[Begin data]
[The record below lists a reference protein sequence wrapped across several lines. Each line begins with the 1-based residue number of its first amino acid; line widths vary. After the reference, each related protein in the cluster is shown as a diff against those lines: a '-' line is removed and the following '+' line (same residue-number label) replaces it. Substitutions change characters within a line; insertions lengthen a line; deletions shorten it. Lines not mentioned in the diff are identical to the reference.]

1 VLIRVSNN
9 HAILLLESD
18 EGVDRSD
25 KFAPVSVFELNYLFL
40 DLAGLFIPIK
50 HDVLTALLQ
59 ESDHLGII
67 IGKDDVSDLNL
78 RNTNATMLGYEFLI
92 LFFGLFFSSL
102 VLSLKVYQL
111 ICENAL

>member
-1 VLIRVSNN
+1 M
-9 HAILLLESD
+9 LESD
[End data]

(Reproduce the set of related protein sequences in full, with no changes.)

[The record below lists a reference protein sequence wrapped across several lines. Each line begins with the 1-based residue number of its first amino acid; line widths vary. After the reference, each related protein in the cluster is shown as a diff against those lines: a '-' line is removed and the following '+' line (same residue-number label) replaces it. Substitutions change characters within a line; insertions lengthen a line; deletions shorten it. Lines not mentioned in the diff are identical to the reference.]

1 VLIRVSNN
9 HAILLLESD
18 EGVDRSD
25 KFAPVSVFELNYLFL
40 DLAGLFIPIK
50 HDVLTALLQ
59 ESDHLGII
67 IGKDDVSDLNL
78 RNTNATMLGYEFLI
92 LFFGLFFSSL
102 VLSLKVYQL
111 ICENAL

>member
-1 VLIRVSNN
+1 M
-9 HAILLLESD
+9 LESD